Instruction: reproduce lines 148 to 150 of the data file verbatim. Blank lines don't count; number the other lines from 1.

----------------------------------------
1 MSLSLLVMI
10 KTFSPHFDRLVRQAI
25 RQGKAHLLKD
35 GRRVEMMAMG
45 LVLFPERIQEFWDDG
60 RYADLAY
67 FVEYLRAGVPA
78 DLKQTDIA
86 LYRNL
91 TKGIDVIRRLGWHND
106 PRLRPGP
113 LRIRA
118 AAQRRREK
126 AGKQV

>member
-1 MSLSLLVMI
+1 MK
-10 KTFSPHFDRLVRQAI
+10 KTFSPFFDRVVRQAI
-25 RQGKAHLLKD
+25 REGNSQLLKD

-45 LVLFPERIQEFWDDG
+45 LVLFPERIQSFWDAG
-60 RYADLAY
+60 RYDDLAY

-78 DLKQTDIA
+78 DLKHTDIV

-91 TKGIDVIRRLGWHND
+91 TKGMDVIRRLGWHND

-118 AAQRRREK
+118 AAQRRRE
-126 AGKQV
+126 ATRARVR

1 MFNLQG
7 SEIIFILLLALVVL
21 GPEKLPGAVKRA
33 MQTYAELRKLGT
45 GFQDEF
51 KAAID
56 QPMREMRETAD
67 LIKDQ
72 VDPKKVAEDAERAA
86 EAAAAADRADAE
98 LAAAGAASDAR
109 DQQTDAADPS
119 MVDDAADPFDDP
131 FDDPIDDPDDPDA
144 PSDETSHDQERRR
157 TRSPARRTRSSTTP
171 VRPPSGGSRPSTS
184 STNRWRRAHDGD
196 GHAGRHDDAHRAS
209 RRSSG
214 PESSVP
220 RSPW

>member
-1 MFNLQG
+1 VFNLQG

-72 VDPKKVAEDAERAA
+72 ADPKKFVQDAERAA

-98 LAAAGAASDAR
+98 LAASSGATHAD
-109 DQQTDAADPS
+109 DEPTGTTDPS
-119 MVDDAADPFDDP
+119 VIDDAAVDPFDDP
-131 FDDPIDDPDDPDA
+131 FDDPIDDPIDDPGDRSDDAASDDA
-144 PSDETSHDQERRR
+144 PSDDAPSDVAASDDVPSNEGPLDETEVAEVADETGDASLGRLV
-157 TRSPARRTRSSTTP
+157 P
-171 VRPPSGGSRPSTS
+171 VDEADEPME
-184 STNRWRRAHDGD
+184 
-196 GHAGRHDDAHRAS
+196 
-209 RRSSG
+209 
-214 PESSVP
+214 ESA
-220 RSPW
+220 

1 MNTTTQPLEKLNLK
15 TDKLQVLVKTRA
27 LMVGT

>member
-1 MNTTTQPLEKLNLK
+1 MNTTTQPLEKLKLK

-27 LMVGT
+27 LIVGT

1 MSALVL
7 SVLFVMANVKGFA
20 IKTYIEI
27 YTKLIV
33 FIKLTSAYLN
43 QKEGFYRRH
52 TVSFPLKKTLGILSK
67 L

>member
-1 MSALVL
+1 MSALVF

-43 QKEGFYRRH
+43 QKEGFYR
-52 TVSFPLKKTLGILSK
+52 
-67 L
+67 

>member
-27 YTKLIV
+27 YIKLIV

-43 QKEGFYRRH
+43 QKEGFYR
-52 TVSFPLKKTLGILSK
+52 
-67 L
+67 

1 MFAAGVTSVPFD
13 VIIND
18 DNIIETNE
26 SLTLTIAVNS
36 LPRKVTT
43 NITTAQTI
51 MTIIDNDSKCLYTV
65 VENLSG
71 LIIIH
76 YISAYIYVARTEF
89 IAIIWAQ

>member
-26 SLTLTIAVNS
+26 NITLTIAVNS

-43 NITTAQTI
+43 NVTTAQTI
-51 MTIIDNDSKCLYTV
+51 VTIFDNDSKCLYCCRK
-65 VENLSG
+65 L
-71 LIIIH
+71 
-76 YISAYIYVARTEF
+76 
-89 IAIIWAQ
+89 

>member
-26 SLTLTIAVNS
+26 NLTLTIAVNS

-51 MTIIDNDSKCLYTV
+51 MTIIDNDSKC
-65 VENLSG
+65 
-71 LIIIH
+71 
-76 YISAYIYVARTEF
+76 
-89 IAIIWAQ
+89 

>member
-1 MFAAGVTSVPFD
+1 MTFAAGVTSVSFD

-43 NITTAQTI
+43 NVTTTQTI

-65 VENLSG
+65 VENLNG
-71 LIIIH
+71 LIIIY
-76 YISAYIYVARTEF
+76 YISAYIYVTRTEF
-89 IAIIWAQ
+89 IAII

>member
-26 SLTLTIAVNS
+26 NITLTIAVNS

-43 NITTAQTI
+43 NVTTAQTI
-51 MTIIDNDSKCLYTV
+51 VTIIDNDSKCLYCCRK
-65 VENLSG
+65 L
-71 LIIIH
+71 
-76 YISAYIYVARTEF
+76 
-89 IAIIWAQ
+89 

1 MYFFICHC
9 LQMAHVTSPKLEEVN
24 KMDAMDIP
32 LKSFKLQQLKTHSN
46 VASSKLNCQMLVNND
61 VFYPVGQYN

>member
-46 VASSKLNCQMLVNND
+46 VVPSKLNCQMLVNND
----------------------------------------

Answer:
-51 MTIIDNDSKCLYTV
+51 MTIIDNDSKC
-65 VENLSG